Lawmakers in Washington D.C. have effectively abandoned plans to impose 3% tax on ad services and the sale of personal data.
The proposed ad tax, which was part of a larger city budget, was expected to bring in $18.4 million for the 2021 fiscal year.
On Thursday, the D.C. City Council voted to rejigger the budget by trimming some planned spending, including $4 million in mental health services, while redirecting other funds, rather than impose the new ad tax.
The council is expected to formally reject the ad tax at a vote next week.
Dan Jaffe, group executive vice president of the Association of National Advertisers, cheered the news.
“We're very pleased,” he said. “They heard from many, many small businesses that this would be an extraordinarily adverse proposal -- particularly in this time when everybody is struggling.”
The proposed tax largely took businesses by surprise. The D.C. City Council initially voted in early July to advance the measure before hearing from the ad or media industries.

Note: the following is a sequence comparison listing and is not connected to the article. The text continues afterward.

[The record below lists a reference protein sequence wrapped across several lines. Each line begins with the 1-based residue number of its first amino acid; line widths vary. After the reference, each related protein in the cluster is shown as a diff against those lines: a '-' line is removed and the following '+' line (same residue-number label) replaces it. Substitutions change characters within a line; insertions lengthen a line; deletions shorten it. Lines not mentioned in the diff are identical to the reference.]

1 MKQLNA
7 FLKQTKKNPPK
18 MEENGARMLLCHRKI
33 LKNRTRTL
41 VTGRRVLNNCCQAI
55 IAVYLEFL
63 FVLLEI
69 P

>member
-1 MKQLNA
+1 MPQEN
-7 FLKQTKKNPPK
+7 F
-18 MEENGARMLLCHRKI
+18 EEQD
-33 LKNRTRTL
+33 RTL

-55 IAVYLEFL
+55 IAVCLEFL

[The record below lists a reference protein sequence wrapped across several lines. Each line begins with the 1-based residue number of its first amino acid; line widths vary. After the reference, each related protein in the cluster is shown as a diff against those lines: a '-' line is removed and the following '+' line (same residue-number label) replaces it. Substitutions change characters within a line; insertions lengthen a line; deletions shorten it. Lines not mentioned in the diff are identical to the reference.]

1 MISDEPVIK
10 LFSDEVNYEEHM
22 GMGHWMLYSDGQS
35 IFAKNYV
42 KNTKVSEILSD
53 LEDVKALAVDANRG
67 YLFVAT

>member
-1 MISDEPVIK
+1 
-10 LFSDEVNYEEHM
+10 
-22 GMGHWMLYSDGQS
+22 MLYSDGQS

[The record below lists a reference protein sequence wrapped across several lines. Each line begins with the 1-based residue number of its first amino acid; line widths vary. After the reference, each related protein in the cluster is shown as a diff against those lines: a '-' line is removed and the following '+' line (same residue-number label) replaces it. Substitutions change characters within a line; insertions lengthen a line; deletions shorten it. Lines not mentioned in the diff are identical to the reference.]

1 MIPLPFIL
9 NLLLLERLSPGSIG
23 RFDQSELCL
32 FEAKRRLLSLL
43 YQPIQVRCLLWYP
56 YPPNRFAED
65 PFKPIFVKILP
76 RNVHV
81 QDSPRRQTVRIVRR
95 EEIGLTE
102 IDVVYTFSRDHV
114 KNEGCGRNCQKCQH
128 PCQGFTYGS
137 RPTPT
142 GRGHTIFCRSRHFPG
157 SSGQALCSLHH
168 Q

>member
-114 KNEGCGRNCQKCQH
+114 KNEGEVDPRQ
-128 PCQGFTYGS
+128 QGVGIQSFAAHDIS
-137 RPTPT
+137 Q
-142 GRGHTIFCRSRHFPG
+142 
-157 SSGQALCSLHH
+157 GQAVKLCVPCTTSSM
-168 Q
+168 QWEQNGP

But in the last two weeks, numerous ad and media organizations -- including the major broadcasters and ad industry groups -- voiced their opposition.
“The last thing D.C. companies need is another unexpected expense as they try to hold onto employees, replenish supplies and inventory, and devote their remaining resources to reopening and rebuilding their businesses and customer bases,” a coalition of media and advertising organizations said in a letter sent to the city council last week.